For sure.. the QUALITY of what they offer is less..  but they DO offer a university education to those who otherwise might not be able to afford it.  The local university here in Tuburan.. CTU.. is one of these..  and the "employment rate" of graduates is quite spotty..  many graduates remain unemployed years after graduation..  HOWEVER..  not all..  and if you look closely.. many of those who succeed do so as a result of superior motivation, effort, and integrity. In other words.. they work their ass off.  I personally know a few of these students from the days when I volunteered as a teacher there.

Maybe some of the other state universities have lots of competition to get in..  but my observation is that their entrance examination could be passed by the top grade 6 students.  Not many applicants are rejected. That's like;ly why employment record is so spotty.. Just like in the west.. some students prefer to coast in life while others foot the bill..  and some students use the opportunity to advance themselves.

Scholarships ARE available in this countyry from several sources..  I think some are sponsored by CHED (or DOST or DepEd or ???)..  and some by the schools themselves..  and some within the community.. I know Tuburan has a community group.. like an American Kinsmen or Lions club..   that offers a limited 2000/month living expenses scholarship to needy students.. at least 10 at any time.  And it's quite common for wealthy people in the community to sponsor good candidates.  But it's like a lot of other things.. nobody wants to be responsible for 100% of someones needs.. they prefer to see it shared..   plus it's necessary to reach out and search possible sources and approach them.. perhaps with a proper letter outlining the students goals, aspirations and needs..  No different than in Canada... something that says "this is a worthy candidate"..  something a LOT more than ":give me money mister".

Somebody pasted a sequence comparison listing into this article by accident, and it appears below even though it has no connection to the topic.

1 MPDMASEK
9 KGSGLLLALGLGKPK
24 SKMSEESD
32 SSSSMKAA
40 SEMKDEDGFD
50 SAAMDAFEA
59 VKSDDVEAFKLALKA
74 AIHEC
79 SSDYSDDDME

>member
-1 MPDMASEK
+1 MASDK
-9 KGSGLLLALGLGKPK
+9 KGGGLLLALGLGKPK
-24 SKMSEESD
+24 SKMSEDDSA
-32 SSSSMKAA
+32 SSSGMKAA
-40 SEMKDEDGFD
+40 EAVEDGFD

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BossHog
5 hours ago, Thalcoozyo said:

Am open to your ideas and discussion. Thanks much!

You've had some good input above. Tuition at the better universities here is basically free or comes at a nominal cost. Caveat emptor though: you get what you pay for.

Unlike the West, living costs for an undergrad will far surpass the actual tuition fees. 

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Paddy

It’s a long story but I am committed to educating 5 youngsters with 2 of them graduated (from USTL) already. Number 3 graduates, also from USTL, this year. Number 4 has two more years to go at USTL while number 5 is just completing Grade 11.  It hasn’t always been easy financing their education from elementary to university, but I can see the light at the end of the tunnel!

For scholarships - the OP’s third niece should discuss these with the student advisor and school Registrar. If the Registrar is any good, they’ll know all about the available scholarships. 

I have limited experience of CHED. We got “some” value from CHED for the first two - but it is performance based. I have seen LGU scholarships but they are definitely attendance based and may also be performance based. My experience with these scholarships suggests they have laborious processes associated with them and unless everyone involved does everything they’re supposed to in a timely manner payouts will be delayed or not appear. 

Sponsorships (private ones) should be available. Here in Masbate I know two families that do this. One family has a comprehensive set of performance and behaviour rules. The other employs the sponsored students in their various businesses. I’ve also seen at least one “help wanted” sign on a business that provided some level of sponsorship.